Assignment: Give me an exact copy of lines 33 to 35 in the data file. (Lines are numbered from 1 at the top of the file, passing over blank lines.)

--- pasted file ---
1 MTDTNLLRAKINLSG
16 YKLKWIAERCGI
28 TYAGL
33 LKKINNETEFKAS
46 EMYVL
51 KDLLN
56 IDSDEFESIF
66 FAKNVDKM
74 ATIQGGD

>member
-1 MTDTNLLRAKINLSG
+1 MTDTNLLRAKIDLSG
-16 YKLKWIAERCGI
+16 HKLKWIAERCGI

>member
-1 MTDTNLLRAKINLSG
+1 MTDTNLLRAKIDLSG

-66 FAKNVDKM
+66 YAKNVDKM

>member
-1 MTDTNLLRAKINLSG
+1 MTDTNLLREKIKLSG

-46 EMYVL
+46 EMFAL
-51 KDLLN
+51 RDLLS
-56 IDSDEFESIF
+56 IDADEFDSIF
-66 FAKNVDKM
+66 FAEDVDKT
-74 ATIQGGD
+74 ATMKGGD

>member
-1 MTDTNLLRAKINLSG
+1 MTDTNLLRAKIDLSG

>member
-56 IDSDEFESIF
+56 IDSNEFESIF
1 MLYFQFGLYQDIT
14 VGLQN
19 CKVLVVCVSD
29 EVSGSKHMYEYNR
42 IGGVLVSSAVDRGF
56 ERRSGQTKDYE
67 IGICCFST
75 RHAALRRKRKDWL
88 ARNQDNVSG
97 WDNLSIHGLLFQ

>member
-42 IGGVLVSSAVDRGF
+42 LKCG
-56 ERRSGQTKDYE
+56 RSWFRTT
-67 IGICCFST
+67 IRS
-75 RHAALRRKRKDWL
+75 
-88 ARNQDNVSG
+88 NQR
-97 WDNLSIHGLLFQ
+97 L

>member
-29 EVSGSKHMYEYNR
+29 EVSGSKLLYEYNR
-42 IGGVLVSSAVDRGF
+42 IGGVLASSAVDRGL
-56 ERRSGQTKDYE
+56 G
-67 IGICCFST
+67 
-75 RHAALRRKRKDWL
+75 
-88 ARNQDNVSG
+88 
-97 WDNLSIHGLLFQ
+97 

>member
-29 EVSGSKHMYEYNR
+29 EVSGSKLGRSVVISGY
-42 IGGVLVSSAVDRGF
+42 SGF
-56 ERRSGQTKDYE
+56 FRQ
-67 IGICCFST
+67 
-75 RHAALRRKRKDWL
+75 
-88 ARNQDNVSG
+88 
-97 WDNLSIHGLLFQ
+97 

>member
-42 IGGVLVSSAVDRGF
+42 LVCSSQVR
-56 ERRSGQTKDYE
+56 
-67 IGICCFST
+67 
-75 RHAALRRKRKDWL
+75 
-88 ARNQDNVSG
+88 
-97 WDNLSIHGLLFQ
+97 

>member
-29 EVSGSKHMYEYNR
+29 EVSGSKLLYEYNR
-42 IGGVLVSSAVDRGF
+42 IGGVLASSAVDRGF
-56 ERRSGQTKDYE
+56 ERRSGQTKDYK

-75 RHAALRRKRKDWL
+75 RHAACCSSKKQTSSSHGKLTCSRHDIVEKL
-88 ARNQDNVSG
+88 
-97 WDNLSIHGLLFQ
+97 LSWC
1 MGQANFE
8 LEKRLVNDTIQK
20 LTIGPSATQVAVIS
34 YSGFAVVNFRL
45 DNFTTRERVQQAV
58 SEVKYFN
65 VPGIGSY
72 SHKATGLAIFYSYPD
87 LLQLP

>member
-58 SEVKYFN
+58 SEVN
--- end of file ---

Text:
>member
-1 MTDTNLLRAKINLSG
+1 MTDTNLLRAKIDLSG